2. Respiratory Illness Associated with COVID-19

It is well established that SARS-CoV-2 virus affects primarily the respiratory system with infection being both asymptomatic and symptomatic. Mechanistically, SARS-CoV-2 infection involves the binding to its functional receptor the Angiotensin converting enzyme 2 (ACE2) [11][12]. ACE2 is known to be highly expressed on lung epithelial cells as well as on endothelial cells [13]. As far as we know, clinical presentations of mild COVID-19 infection are wide-ranging and not much distinct from upper respiratory tract infections caused by various respiratory viruses such as influenza A virus (IAV) [14][15]. Fever, cough, myalgia and headache are commonly reported symptoms in COVID-19 patients.

COVID-19 respiratory symptoms are heterogeneous and may sometimes lead to serious complications. Similar to other severe respiratory diseases, severe forms of COVID-19 induce pneumonia, acute lung injury (ALI), ARDS and sepsis leading to multiple organ failure and death [16]. Studies have shown that the respiratory symptoms can worsen with development of ARDS occurring as fast as 9 days post onset [14]. Damage to the lungs characterized by a pulmonary ground glass opacification was observed by computed tomography (CT) scan in even asymptomatic cases indicating that the plethora of complications arising from COVID-19 is still far from being fully understood [17].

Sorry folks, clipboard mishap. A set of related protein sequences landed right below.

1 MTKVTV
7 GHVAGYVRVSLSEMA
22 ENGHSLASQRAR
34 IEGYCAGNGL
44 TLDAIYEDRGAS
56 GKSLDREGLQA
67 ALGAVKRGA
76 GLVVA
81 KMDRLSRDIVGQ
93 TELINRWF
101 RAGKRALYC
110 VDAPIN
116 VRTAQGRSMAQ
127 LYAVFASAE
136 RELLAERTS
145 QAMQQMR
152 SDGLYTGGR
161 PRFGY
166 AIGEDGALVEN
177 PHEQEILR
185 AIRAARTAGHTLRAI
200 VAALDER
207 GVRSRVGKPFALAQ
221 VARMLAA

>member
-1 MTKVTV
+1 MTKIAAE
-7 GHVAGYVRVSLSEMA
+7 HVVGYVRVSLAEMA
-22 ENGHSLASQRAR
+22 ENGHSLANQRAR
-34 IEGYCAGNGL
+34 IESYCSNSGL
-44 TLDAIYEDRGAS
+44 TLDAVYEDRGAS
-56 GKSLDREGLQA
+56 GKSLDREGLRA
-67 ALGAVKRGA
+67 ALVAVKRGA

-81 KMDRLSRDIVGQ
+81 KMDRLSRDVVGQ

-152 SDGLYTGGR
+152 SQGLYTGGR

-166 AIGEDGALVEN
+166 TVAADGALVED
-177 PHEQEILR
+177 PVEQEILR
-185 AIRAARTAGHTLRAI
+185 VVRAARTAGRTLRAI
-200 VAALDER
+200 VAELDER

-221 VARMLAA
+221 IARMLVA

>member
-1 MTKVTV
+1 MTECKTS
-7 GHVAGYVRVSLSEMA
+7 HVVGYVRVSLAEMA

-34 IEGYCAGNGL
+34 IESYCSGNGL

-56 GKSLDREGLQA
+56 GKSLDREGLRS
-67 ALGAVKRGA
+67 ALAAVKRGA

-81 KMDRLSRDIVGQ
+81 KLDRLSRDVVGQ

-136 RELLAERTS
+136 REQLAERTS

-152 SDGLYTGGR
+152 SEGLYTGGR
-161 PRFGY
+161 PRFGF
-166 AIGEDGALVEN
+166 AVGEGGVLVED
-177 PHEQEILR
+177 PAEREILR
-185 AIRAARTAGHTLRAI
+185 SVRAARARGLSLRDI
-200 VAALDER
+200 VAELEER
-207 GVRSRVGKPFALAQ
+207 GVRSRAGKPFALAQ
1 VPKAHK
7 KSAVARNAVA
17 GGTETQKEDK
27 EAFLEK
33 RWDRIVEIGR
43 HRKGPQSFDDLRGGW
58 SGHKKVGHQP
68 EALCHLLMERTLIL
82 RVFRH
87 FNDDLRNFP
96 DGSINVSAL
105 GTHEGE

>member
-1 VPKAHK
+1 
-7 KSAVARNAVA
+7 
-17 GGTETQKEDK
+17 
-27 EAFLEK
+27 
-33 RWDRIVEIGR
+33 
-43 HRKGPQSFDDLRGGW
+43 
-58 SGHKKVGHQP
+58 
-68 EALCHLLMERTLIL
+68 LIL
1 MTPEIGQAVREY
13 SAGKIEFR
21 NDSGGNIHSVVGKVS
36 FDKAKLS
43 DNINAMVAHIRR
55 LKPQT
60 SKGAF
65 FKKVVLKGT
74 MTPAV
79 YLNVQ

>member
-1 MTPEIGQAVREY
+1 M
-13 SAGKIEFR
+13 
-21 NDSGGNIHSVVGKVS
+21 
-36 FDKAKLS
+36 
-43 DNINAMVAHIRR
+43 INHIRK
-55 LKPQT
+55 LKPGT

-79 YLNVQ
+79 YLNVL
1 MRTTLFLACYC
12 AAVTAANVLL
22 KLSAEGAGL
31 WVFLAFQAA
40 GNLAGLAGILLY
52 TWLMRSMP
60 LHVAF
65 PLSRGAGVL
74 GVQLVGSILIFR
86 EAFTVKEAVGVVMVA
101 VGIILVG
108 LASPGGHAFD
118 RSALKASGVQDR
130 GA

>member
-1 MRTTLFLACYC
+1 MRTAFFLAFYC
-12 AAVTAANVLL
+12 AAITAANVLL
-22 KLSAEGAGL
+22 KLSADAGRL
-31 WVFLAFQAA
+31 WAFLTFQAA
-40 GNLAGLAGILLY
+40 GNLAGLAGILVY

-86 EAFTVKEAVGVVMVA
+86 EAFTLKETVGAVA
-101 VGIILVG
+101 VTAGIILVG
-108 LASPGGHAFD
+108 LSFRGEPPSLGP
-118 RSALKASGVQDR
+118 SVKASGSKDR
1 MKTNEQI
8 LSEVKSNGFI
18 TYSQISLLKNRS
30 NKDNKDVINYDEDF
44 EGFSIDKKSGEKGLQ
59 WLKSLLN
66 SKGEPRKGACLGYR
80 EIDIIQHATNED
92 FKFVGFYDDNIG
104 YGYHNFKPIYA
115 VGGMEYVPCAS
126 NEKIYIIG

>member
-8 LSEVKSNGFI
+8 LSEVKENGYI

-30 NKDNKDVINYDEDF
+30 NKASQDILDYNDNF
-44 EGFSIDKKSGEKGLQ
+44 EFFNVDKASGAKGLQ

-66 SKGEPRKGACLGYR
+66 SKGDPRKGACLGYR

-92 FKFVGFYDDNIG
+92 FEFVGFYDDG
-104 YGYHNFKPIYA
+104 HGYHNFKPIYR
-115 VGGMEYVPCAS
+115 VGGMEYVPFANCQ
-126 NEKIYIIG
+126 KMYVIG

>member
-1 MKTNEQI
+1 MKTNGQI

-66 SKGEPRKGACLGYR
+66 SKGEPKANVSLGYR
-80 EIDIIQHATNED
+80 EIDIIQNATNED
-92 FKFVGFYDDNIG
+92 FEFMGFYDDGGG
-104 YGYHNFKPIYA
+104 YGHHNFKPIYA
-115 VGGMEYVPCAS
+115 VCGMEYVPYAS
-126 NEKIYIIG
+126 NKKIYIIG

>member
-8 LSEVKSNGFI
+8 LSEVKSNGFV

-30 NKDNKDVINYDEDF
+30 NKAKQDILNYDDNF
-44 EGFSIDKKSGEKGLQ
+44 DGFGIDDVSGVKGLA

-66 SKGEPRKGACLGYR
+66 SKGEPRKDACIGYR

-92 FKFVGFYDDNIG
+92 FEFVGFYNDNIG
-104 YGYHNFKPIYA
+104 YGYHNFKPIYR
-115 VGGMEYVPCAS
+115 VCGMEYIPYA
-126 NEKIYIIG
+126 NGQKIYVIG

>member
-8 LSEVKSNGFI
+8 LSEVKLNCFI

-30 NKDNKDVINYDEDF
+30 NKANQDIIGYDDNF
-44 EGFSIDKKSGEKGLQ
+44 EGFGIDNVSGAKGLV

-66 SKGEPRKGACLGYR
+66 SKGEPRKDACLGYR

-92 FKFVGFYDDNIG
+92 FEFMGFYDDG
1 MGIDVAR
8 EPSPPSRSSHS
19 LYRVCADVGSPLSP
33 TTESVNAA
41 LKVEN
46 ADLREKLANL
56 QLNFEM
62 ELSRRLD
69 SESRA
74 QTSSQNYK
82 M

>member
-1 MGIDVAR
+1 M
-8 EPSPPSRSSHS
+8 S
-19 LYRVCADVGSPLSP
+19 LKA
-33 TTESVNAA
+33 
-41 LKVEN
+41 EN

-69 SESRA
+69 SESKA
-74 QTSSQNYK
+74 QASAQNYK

Cytokine storm is considered to be one of the major causes of ARDS and multiple-organ failure [18] and plays a crucial role in the process of disease aggravation [19]. The cytokine storm is the result of an exacerbated immune response resulting in the excessive production of pro-inflammatory cytokines. Whilst it is revealed that SARS-CoV-2 infection could alter both the innate and adaptive immunity [20][21], respiratory epithelial cells and myeloid cells are thought to play an important role in orchestrating innate immunity in the airway [22]. Infiltration of a large number of inflammatory immune cells is observed in the lungs from severe COVID-19 patients [23] with majority being macrophages and neutrophils [24]. Such increase in infiltration and accumulation of immune cells (macrophages, neutrophils) enhance the probability of rupture of atherosclerotic plaques potentially leading to cardiovascular complications.

Lung infiltration of macrophages has been reported in COVID-19 infection [25]. Pro-inflammatory cytokines such as IL-6 [26], IL-1 [27] and TNF [28] are thought to be produced by macrophages, reported to be hyper-induced during SARS-CoV-2 infection and are found to be positively correlated with disease severity relating to cytokine storms [29][30].